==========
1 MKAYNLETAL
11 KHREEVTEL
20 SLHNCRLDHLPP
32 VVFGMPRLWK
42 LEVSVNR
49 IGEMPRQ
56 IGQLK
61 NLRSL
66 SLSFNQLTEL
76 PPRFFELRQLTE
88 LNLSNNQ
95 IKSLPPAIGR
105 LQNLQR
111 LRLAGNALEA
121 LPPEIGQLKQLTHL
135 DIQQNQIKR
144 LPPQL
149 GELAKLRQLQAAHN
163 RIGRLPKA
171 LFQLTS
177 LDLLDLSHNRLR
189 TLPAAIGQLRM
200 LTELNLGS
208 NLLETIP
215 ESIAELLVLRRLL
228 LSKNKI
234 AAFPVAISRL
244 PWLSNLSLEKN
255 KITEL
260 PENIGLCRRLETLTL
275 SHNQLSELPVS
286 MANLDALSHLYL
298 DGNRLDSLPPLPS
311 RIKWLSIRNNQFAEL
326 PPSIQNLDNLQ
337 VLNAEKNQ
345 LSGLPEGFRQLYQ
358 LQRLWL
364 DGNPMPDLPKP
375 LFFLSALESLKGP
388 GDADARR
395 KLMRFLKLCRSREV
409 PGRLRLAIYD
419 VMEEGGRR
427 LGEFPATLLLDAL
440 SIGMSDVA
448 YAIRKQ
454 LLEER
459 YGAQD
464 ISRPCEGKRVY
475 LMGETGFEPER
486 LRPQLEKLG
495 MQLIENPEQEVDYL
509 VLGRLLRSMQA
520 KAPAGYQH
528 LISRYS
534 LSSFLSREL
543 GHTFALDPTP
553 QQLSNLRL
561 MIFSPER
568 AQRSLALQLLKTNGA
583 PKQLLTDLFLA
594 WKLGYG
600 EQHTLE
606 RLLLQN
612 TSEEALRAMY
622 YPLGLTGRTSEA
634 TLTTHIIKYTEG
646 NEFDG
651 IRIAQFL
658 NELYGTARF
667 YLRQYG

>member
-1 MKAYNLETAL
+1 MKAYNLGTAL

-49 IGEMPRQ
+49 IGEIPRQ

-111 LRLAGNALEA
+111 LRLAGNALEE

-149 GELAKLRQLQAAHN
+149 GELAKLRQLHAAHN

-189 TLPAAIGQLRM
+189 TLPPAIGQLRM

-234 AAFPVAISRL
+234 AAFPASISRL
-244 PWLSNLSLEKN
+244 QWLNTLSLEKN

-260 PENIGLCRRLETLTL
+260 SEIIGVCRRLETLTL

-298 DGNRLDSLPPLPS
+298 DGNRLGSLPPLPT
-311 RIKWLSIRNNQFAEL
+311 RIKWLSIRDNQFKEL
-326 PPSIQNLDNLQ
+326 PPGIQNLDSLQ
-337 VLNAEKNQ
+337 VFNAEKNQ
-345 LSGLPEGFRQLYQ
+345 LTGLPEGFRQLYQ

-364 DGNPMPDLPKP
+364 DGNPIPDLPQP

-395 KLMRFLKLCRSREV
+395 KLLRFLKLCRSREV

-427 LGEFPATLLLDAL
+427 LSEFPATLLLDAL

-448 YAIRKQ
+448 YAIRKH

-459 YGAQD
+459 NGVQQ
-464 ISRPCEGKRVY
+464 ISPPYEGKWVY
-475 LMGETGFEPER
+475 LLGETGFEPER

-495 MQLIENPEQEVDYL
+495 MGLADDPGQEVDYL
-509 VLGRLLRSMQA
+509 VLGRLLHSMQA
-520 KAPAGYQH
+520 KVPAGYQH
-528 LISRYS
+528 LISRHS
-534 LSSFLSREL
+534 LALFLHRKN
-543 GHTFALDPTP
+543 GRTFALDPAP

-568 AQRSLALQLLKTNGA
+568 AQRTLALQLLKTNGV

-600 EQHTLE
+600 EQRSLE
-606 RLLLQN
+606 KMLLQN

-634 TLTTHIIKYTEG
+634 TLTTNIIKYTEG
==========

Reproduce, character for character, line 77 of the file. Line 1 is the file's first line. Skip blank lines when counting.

+49 IGEIPRQ